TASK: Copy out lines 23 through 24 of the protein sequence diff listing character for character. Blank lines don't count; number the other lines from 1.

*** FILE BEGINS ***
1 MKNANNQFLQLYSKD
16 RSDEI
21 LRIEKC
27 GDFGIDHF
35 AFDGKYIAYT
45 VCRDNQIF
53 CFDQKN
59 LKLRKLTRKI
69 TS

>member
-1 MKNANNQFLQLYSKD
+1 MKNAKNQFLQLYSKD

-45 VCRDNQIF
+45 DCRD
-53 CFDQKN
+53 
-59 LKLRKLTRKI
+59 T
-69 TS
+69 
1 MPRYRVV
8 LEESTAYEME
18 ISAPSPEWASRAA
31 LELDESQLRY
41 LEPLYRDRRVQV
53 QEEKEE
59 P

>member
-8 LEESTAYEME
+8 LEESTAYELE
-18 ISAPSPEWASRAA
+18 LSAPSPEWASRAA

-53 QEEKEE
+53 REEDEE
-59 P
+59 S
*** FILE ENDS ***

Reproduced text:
18 ISAPSPEWASRAA
31 LELDESQLRY